Labour’s energy manifesto isn’t about nationalisation, so what does it really say?
Guest Blog from: Stephen Hall, Research Fellow in energy economics and policy, University of Leeds
Headlines claiming that the Labour manifesto means a re-nationalisation of the energy sector are wrong. So what does it really say, and what would it change?
First of all, forget the tariff cap on standard household energy bills. Both main parties are promising it, so that’s a zero sum game. Instead, let’s take Labour’s manifesto statements in the direction that energy flows, from power plant to light switch. And that means starting with generation.
The manifesto makes a strong commitment to nuclear, but it is silent on the need for more gas power plants. These “flexible” gas plants will be essential to make sure the lights stay on when the sun isn’t shining and the wind isn’t blowing (coal is too dirty, and nuclear power can’t easily be switched on and off).
It’s important to realise there isn’t a single generating technology being built in the UK that is not getting some government subsidy, either in the form of “feed-in tariffs” for renewables, or the “capacity market” for traditional power plants.
Since the wind and solar generation boom, flexible plants run less often and make less money, so private companies don’t build enough new ones and are shutting old ones down.
To counter this problem, the capacity market was set up in 2014, and was designed to subsidise gas power plants. The then coalition government asked the market for the cheapest flexible capacity, believing it would be gas. However, the answer from the market was that “cheap” also included old coal plants and diesel generation which is about as dirty as electricity gets.
Labour’s manifesto doesn’t give any detail, but some state-owned gas plants might be the only way to solve this problem without even more subsidy. This is probably more ideologically palatable to a Labour government than it is to Liberals, Conservatives or even Greens.
The grid will be publicly-owned
Next the infrastructure, the wires and pipes that move electricity and gas around. Because these systems are natural monopolies run by private companies the government regulates these companies’ revenues.
Regulated infrastructure revenues do not exactly scream “innovation”, and because of this grid, companies have needed hundreds of millions in public subsidy to invest in smart grids. This is why cities from Germany to the US are buying back these networks to accelerate investment. This is called re-municipalisation because it is the cities, not states, which are buying the networks back.
Labour’s manifesto says it will legislate to “permit publicly owned local companies to purchase the regional grid infrastructure, and to ensure that national and regional grid infrastructure is brought into public ownership over time”.
To understand why this is Labour policy, it’s important to know that many of these networks are owned by companies like Macquarie, an Australian capital fund which has been criticised for its arguably ruthless model of global infrastructure investing. The same is true for the smaller distribution companies; for example, the company that services Yorkshire is ultimately owned by Warren Buffett, the world’s second richest man.
Macquarie, Warren Buffett and similar interests own many UK infrastructure networks, and it is no surprise that this does not sit well with the current Labour leadership. Some point out that if energy sector regulation were to work as intended ownership would not matter, but others argue these companies are extracting what amounts to a privatised tax.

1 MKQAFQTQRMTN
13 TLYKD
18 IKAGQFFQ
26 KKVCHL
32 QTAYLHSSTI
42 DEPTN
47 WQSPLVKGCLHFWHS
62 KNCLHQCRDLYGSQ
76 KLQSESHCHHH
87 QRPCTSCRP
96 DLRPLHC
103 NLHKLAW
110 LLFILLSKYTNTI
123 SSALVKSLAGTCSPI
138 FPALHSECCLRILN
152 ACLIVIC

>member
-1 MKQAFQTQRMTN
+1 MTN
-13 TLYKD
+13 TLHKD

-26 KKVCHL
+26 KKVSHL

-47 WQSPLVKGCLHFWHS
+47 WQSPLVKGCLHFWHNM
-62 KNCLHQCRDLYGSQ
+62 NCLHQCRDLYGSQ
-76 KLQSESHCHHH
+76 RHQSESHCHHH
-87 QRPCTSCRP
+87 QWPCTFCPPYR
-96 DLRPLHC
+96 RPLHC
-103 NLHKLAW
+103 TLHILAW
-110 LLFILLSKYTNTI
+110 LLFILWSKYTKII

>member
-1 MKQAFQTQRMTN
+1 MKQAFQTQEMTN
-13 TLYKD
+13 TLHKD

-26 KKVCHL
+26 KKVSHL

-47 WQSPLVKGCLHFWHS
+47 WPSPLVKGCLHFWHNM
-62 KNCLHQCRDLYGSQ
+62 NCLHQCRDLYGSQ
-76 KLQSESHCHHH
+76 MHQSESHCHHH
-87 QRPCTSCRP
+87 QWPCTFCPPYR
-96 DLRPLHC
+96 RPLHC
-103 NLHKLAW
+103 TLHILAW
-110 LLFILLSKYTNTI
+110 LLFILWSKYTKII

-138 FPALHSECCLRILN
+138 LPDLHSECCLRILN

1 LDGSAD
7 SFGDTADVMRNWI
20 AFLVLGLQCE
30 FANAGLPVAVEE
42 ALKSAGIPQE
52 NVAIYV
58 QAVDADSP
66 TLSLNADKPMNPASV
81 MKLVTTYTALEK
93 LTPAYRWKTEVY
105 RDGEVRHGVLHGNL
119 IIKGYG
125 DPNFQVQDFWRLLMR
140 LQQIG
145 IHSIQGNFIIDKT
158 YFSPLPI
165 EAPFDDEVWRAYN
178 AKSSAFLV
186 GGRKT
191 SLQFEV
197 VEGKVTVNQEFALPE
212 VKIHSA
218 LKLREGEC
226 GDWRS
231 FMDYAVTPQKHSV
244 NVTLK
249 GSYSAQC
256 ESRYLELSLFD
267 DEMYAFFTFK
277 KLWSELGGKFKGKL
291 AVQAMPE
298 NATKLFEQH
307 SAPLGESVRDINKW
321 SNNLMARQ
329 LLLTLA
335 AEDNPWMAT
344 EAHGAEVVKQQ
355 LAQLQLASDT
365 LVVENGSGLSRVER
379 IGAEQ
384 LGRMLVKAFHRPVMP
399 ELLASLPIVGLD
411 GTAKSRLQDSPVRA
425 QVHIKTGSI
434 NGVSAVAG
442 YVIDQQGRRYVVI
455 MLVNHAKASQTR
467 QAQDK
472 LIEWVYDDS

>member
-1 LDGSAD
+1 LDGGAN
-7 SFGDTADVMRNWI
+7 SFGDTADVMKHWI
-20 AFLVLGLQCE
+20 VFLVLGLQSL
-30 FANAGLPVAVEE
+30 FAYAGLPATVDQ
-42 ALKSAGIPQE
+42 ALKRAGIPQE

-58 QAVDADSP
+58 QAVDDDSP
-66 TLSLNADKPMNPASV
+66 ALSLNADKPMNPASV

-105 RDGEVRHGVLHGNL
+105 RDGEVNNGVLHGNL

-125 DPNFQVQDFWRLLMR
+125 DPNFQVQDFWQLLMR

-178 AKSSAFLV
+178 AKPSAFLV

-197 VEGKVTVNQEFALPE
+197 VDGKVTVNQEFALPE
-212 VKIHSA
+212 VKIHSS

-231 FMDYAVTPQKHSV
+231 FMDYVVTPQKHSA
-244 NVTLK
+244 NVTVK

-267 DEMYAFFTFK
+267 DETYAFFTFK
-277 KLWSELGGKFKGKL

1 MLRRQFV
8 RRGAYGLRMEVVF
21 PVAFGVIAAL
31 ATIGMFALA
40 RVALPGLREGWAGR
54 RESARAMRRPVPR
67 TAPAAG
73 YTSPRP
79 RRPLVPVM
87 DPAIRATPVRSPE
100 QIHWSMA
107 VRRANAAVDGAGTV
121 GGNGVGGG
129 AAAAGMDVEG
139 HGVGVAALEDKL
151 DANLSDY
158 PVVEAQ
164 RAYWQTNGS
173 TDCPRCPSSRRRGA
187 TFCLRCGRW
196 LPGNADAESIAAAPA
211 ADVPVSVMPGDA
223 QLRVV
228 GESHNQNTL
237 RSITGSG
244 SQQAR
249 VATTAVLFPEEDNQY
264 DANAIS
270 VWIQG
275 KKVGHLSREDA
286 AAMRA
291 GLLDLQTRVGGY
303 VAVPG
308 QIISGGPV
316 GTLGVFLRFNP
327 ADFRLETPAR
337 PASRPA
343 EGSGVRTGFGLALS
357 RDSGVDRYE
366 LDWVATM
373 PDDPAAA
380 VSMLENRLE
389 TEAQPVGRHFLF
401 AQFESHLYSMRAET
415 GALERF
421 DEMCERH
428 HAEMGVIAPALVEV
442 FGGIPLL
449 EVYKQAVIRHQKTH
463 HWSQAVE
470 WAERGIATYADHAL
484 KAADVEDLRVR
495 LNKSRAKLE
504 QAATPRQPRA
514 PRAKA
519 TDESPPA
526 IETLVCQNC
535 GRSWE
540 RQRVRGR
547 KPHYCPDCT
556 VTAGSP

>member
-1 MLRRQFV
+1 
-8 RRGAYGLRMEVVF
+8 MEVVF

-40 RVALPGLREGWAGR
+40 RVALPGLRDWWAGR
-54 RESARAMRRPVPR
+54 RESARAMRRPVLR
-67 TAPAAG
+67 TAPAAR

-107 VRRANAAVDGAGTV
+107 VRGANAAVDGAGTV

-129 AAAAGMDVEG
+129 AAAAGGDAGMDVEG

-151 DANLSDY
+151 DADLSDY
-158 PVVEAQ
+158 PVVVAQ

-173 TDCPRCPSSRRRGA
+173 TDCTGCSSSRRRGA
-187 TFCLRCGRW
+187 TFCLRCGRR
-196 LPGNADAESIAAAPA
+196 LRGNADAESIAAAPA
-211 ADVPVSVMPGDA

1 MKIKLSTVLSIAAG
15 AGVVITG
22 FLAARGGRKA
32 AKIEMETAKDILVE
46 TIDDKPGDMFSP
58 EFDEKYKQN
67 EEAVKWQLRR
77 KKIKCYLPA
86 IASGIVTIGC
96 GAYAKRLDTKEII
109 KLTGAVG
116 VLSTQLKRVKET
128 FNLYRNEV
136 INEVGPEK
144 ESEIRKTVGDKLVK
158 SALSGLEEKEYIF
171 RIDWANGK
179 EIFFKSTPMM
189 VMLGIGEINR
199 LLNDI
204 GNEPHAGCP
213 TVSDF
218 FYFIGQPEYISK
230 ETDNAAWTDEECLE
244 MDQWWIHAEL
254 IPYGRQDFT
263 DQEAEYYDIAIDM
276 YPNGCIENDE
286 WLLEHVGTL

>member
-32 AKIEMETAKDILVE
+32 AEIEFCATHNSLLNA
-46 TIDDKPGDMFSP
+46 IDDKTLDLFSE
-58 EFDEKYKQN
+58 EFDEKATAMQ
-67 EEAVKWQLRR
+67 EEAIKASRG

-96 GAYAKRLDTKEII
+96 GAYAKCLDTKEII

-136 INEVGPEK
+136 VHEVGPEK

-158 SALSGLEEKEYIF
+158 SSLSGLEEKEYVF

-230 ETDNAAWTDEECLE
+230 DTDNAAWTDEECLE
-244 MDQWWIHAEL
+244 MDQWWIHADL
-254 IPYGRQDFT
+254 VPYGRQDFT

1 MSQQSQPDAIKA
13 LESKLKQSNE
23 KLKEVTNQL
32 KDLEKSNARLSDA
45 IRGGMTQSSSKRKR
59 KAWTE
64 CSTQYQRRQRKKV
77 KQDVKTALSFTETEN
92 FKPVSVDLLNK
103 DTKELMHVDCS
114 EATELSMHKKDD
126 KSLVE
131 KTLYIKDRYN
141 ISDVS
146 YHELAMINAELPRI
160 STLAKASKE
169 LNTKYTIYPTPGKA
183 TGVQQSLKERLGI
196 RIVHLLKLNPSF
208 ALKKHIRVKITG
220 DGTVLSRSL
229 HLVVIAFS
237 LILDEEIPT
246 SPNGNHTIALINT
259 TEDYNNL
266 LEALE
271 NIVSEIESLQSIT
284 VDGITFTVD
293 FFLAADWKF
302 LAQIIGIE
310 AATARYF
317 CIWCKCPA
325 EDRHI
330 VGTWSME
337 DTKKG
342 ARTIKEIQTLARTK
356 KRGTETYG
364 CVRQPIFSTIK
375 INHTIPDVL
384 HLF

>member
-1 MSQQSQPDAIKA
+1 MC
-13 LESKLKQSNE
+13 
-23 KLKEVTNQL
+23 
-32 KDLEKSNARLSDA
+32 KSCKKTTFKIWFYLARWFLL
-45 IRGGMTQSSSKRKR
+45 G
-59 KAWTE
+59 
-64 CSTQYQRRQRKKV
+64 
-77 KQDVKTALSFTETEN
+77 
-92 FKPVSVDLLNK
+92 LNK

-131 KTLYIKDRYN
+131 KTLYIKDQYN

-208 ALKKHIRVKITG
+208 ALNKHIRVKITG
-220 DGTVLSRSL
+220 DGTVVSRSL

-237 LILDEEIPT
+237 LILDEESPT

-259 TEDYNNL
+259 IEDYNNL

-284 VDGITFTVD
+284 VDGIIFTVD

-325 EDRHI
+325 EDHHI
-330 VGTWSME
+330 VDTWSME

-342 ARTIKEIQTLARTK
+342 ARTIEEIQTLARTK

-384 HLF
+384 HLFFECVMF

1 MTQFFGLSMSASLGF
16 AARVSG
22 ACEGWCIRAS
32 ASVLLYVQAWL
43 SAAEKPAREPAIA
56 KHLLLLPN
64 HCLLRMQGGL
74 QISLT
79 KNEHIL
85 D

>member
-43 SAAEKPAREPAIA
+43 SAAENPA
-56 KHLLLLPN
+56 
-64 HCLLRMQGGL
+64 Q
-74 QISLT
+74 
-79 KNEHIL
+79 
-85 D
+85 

Allowing cities and other public companies to buy back these grids costs money, but it also makes money. The choice for Labour would be whether they use those new revenues to fund social programmes, cut energy bills, or reinvest to make grids smarter.
Public utilities will join the market
Next the retail market, the place where we choose a supplier. Labour’s manifesto promises at least one publicly-owned energy company in every region of the UK. We already have some: Robin Hood Energy (Nottingham), Bristol Energy and White Rose Energy (Leeds) are all owned by the city councils.
I have argued municipal energy suppliers are a good idea if you want to deliver smart, decentralised systems that tackle fuel poverty and promote local green energy. This is not nationalisation. In fact, setting up these new public utilities relies on them having a market to enter.
City utilities are among a group of new energy suppliers which are signing customers up fast by offering a meaningful choice on the mix of green vs traditional energy, new price deals, and for some, an opportunity to buy from a locally-owned company – public or otherwise.
Investment in insulation
At the demand, or “energy efficiency”, end of the market, the Labour manifesto promises to insulate 4m homes. This is an extremely welcome move as current policy is nonexistent and previous efforts were a dismal failure. Serious action is possible, is good for public health, and is a huge economic opportunity. Homeowners will be offered interest-free loans and measures for private rents are to be introduced. There isn’t any detail on how the 4m homes will be targeted but it reads as though households in fuel poverty will be first.
The Labour manifesto signifies the most substantial intervention in the market in 20 years. It is not a full nationalisation though. It is a series of interventions designed to tackle profiteering, and take an active stake in the system.
This blog first appeared on The Conversation: https://theconversation.com/labours-energy-manifesto-isnt-about-nationalisation-so-what-does-it-really-say-77970